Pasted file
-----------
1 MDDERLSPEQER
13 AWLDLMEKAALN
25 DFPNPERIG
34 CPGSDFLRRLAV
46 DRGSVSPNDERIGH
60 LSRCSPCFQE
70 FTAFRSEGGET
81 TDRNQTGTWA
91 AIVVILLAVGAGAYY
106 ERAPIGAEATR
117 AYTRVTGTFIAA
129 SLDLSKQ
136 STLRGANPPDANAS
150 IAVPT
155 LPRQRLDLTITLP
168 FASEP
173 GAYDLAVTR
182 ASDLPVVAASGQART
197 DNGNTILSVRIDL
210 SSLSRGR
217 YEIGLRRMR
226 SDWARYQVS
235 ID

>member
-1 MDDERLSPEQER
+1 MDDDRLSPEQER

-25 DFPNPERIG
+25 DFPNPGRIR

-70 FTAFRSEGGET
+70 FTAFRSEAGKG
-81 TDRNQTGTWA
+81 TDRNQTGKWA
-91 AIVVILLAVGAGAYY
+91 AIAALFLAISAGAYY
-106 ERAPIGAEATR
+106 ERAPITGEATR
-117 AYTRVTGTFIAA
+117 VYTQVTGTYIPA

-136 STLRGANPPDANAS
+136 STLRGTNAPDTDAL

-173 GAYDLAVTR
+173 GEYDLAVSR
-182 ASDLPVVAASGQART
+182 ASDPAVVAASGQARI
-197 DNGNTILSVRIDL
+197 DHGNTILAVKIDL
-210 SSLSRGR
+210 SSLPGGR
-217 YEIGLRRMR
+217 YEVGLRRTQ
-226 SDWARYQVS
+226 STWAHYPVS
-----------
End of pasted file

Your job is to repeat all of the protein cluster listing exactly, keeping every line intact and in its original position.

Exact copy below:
1 MDDERLSPEQER
13 AWLDLMEKAALN
25 DFPNPERIG
34 CPGSDFLRRLAV
46 DRGSVSPNDERIGH
60 LSRCSPCFQE
70 FTAFRSEGGET
81 TDRNQTGTWA
91 AIVVILLAVGAGAYY
106 ERAPIGAEATR
117 AYTRVTGTFIAA
129 SLDLSKQ
136 STLRGANPPDANAS
150 IAVPT
155 LPRQRLDLTITLP
168 FASEP
173 GAYDLAVTR
182 ASDLPVVAASGQART
197 DNGNTILSVRIDL
210 SSLSRGR
217 YEIGLRRMR
226 SDWARYQVS
235 ID

>member
-1 MDDERLSPEQER
+1 MDDDRLSPEQER

-25 DFPNPERIG
+25 DFPNPGRIR

-70 FTAFRSEGGET
+70 FTAFRSEAGKG
-81 TDRNQTGTWA
+81 TDRNQTGKWA
-91 AIVVILLAVGAGAYY
+91 AIAALFLAISAGAYY
-106 ERAPIGAEATR
+106 ERAPITGEATR
-117 AYTRVTGTFIAA
+117 VYTQVTGTYIPA

-136 STLRGANPPDANAS
+136 STLRGTNAPDTDAL

-173 GAYDLAVTR
+173 GEYDLAVSR
-182 ASDLPVVAASGQART
+182 ASDPAVVAASGQARI
-197 DNGNTILSVRIDL
+197 DHGNTILAVKIDL
-210 SSLSRGR
+210 SSLPGGR
-217 YEIGLRRMR
+217 YEVGLRRTQ
-226 SDWARYQVS
+226 STWAHYPVS